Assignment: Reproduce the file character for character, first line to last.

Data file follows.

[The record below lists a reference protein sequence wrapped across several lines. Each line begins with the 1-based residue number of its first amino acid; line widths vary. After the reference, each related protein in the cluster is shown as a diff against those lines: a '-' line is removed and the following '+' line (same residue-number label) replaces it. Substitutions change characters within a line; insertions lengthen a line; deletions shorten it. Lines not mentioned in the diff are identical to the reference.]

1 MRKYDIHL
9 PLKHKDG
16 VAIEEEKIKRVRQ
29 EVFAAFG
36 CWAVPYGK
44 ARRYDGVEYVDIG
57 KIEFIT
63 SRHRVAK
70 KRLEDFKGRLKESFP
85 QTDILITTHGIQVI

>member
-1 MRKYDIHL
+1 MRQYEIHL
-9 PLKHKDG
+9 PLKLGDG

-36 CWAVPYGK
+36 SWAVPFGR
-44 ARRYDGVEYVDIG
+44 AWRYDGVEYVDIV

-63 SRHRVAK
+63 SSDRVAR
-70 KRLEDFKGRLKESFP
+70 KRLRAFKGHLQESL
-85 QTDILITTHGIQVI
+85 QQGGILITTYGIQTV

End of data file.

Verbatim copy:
[The record below lists a reference protein sequence wrapped across several lines. Each line begins with the 1-based residue number of its first amino acid; line widths vary. After the reference, each related protein in the cluster is shown as a diff against those lines: a '-' line is removed and the following '+' line (same residue-number label) replaces it. Substitutions change characters within a line; insertions lengthen a line; deletions shorten it. Lines not mentioned in the diff are identical to the reference.]

1 MRKYDIHL
9 PLKHKDG
16 VAIEEEKIKRVRQ
29 EVFAAFG
36 CWAVPYGK
44 ARRYDGVEYVDIG
57 KIEFIT
63 SRHRVAK
70 KRLEDFKGRLKESFP
85 QTDILITTHGIQVI

>member
-1 MRKYDIHL
+1 MRQYEIHL
-9 PLKHKDG
+9 PLKLGDG

-36 CWAVPYGK
+36 SWAVPFGR
-44 ARRYDGVEYVDIG
+44 AWRYDGVEYVDIV

-63 SRHRVAK
+63 SSDRVAR
-70 KRLEDFKGRLKESFP
+70 KRLRAFKGHLQESL
-85 QTDILITTHGIQVI
+85 QQGGILITTYGIQTV